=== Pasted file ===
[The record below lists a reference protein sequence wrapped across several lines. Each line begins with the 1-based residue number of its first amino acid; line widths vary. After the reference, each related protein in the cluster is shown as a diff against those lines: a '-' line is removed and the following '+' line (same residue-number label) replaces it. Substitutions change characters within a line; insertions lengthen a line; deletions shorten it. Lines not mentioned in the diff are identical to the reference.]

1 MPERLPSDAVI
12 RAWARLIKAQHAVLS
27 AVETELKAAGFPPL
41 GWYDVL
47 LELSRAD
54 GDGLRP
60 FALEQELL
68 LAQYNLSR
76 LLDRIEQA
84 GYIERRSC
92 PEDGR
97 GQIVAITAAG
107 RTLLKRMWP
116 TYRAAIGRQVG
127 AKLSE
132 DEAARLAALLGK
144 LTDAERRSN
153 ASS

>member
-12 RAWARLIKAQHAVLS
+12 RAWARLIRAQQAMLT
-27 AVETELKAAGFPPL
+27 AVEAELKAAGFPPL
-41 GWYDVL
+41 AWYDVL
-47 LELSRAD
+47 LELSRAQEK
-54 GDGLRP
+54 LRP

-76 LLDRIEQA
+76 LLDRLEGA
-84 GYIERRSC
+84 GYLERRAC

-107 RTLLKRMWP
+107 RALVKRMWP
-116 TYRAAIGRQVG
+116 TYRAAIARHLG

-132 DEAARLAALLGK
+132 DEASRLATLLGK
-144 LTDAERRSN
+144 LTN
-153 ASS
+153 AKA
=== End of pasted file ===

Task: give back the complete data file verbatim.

[The record below lists a reference protein sequence wrapped across several lines. Each line begins with the 1-based residue number of its first amino acid; line widths vary. After the reference, each related protein in the cluster is shown as a diff against those lines: a '-' line is removed and the following '+' line (same residue-number label) replaces it. Substitutions change characters within a line; insertions lengthen a line; deletions shorten it. Lines not mentioned in the diff are identical to the reference.]

1 MPERLPSDAVI
12 RAWARLIKAQHAVLS
27 AVETELKAAGFPPL
41 GWYDVL
47 LELSRAD
54 GDGLRP
60 FALEQELL
68 LAQYNLSR
76 LLDRIEQA
84 GYIERRSC
92 PEDGR
97 GQIVAITAAG
107 RTLLKRMWP
116 TYRAAIGRQVG
127 AKLSE
132 DEAARLAALLGK
144 LTDAERRSN
153 ASS

>member
-12 RAWARLIKAQHAVLS
+12 RAWARLIRAQQAMLT
-27 AVETELKAAGFPPL
+27 AVEAELKAAGFPPL
-41 GWYDVL
+41 AWYDVL
-47 LELSRAD
+47 LELSRAQEK
-54 GDGLRP
+54 LRP

-76 LLDRIEQA
+76 LLDRLEGA
-84 GYIERRSC
+84 GYLERRAC

-107 RTLLKRMWP
+107 RALVKRMWP
-116 TYRAAIGRQVG
+116 TYRAAIARHLG

-132 DEAARLAALLGK
+132 DEASRLATLLGK
-144 LTDAERRSN
+144 LTN
-153 ASS
+153 AKA